Qiuyu Chen, Konstantin Ntokas, Björn Linder, Lukas Krasauskas, Manfred Ern, Peter Preusse, Jörn Ungermann, Erich Becker, Martin Kaufmann, and Martin Riese
Atmos. Meas. Tech., 15, 7071–7103,Short summary
Observations of phase speed and direction spectra as well as zonal mean net gravity wave momentum flux are required to understand how gravity waves reach the mesosphere–lower thermosphere and how they there interact with background flow. To this end we propose flying two CubeSats, each deploying a spatial heterodyne spectrometer for limb observation of the airglow. End-to-end simulations demonstrate that individual gravity waves are retrieved faithfully for the expected instrument performance.
Manfred Ern, Peter Preusse, and Martin Riese
Atmos. Chem. Phys., 22, 15093–15133,Short summary
Based on data from the HIRDLS and SABER infrared limb sounding satellite instruments, we investigate the intermittency of global distributions of gravity wave (GW) potential energies and GW momentum fluxes in the stratosphere and mesosphere using probability distribution functions (PDFs) and Gini coefficients. We compare GW intermittency in different regions, seasons, and altitudes. These results can help to improve GW parameterizations and the distributions of GWs resolved in models.
Mohamadou A. Diallo, Felix Ploeger, Michaela I. Hegglin, Manfred Ern, Jens-Uwe Grooß, Sergey Khaykin, and Martin Riese
Atmos. Chem. Phys., 22, 14303–14321,Short summary
The quasi-biennial oacillation disruption events in both 2016 and 2020 decreased lower-stratospheric water vapour and ozone. Differences in the strength and depth of the anomalous lower-stratospheric circulation and ozone are due to differences in tropical upwelling and cold-point temperature induced by lower-stratospheric planetary and gravity wave breaking. The differences in water vapour are due to higher cold-point temperature in 2020 induced by Australian wildfire.
William G. Read, Gabriele Stiller, Stefan Lossow, Michael Kiefer, Farahnaz Khosrawi, Dale Hurst, Holger Vömel, Karen Rosenlof, Bianca M. Dinelli, Piera Raspollini, Gerald E. Nedoluha, John C. Gille, Yasuko Kasai, Patrick Eriksson, Christopher E. Sioris, Kaley A. Walker, Katja Weigel, John P. Burrows, and Alexei Rozanov
Atmos. Meas. Tech., 15, 3377–3400,Short summary
This paper attempts to provide an assessment of the accuracy of 21 satellite-based instruments that remotely measure atmospheric humidity in the upper troposphere of the Earth's atmosphere. The instruments made their measurements from 1984 to the present time; however, most of these instruments began operations after 2000, and only a few are still operational. The objective of this study is to quantify the accuracy of each satellite humidity data set.
Merritt Deeter, Gene Francis, John Gille, Debbie Mao, Sara Martínez-Alonso, Helen Worden, Dan Ziskin, James Drummond, Róisín Commane, Glenn Diskin, and Kathryn McKain
Atmos. Meas. Tech., 15, 2325–2344,Short summary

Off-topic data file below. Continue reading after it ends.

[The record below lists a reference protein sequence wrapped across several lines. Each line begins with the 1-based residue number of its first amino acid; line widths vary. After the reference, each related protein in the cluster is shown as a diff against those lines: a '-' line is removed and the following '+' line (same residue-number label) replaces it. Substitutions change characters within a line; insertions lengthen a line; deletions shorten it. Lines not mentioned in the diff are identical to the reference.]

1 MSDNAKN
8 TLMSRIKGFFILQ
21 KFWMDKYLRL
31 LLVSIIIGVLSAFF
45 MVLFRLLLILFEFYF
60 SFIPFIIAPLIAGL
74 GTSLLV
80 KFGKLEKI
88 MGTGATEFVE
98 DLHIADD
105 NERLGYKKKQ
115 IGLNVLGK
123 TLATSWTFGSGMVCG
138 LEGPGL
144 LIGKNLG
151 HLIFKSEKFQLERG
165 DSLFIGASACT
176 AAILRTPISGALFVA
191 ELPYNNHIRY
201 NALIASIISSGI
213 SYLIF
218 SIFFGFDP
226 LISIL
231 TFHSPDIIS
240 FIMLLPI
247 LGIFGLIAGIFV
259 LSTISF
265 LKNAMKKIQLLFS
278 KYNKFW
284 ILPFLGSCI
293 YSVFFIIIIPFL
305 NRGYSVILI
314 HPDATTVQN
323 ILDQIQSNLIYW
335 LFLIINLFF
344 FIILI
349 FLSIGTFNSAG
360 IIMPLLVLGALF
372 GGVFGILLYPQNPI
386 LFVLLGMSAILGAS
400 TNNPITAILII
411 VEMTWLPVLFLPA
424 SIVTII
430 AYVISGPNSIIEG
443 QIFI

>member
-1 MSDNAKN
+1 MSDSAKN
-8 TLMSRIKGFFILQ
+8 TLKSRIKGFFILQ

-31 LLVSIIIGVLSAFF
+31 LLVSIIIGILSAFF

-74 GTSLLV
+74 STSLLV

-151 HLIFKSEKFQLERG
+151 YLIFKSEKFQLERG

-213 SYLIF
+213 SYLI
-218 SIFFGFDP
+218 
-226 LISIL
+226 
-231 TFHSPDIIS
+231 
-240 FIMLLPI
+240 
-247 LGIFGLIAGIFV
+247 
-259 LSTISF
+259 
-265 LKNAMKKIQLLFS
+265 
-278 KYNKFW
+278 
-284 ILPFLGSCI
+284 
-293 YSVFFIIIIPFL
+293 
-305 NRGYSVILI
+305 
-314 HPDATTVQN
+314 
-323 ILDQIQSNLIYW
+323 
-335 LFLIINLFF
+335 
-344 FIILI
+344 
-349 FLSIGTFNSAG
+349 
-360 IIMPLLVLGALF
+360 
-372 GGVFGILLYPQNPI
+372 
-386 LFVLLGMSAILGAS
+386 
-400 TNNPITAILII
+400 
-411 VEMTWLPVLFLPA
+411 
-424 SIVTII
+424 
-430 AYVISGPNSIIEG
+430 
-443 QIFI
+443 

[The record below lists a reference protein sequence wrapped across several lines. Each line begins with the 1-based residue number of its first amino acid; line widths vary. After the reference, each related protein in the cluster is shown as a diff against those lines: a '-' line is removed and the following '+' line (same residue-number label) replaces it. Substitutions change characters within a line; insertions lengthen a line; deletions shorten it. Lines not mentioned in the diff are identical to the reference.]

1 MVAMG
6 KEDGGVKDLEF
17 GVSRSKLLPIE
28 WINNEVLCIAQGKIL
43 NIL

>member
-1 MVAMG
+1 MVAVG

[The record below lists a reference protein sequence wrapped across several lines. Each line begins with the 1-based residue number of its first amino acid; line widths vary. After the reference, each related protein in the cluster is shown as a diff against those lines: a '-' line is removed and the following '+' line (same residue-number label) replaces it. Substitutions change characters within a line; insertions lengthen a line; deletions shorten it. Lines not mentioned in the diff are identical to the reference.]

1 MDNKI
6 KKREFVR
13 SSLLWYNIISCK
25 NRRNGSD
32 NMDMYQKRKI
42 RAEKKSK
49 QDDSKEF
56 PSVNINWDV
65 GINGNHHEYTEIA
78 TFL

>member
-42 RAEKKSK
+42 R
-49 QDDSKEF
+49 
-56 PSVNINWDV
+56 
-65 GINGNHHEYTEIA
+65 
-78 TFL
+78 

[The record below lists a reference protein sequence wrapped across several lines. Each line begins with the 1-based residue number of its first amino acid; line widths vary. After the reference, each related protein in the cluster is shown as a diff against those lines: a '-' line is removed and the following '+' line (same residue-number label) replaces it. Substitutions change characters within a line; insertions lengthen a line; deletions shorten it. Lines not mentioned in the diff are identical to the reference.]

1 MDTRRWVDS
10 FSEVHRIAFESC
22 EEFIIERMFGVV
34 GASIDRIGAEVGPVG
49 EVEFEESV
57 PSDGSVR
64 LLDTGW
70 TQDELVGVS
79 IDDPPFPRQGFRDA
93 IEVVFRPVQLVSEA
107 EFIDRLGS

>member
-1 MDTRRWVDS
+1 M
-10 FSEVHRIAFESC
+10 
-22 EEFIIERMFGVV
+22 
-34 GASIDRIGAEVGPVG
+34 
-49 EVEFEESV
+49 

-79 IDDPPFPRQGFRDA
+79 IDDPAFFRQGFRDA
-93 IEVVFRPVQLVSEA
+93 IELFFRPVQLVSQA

The MOPITT (Measurements of Pollution in the Troposphere) satellite instrument uses remote sensing to obtain retrievals (measurements) of carbon monoxide (CO) in the atmosphere. This paper describes the latest MOPITT data product, Version 9. Globally, the number of daytime MOPITT retrievals over land has increased by 30 %–40 % compared to the previous product. The reported improvements in the MOPITT product should benefit a wide variety of applications including studies of pollution sources.
Soo-Hyun Kim, Jeonghoe Kim, Jung-Hoon Kim, and Hye-Yeong Chun
Atmos. Meas. Tech., 15, 2277–2298,Short summary
The cube root of the energy dissipation rate (EDR), as a standard reporting metric of atmospheric turbulence, is estimated using 1 Hz commercial quick access recorder data from Korean-based national air carriers with two different types of aircraft. Various EDRs are estimated using zonal, meridional, and derived vertical wind components and the derived equivalent vertical gust. Characteristics of the observed EDR estimates using 1 Hz flight data are examined to observe strong turbulence cases.
Heba S. Marey, James R. Drummond, Dylan B. A. Jones, Helen Worden, Merritt N. Deeter, John Gille, and Debbie Mao
Atmos. Meas. Tech., 15, 701–719,Short summary
In this study, an analysis has been performed to understand the improvements in observational coverage over Canada in the new MOPITT V9 product. Temporal and spatial analysis of V9 indicates a general coverage gain of 15–20 % relative to V8, which varies regionally and seasonally; e.g., the number of successful MOPITT retrievals in V9 was doubled over Canada in winter. Also, comparison with the corresponding IASI instrument indicated generally good agreement, with about a 5–10 % positive bias.
Dina Khordakova, Christian Rolf, Jens-Uwe Grooß, Rolf Müller, Paul Konopka, Andreas Wieser, Martina Krämer, and Martin Riese
Atmos. Chem. Phys., 22, 1059–1079,Short summary
Extreme storms transport humidity from the troposphere to the stratosphere. Here it has a strong impact on the climate. With ongoing global warming, we expect more storms and, hence, an enhancement of this effect. A case study was performed in order to measure the impact of the direct injection of water vapor into the lower stratosphere. The measurements displayed a significant transport of water vapor into the lower stratosphere, and this was supported by satellite and reanalysis data.
Cornelia Strube, Peter Preusse, Manfred Ern, and Martin Riese
Atmos. Chem. Phys., 21, 18641–18668,Short summary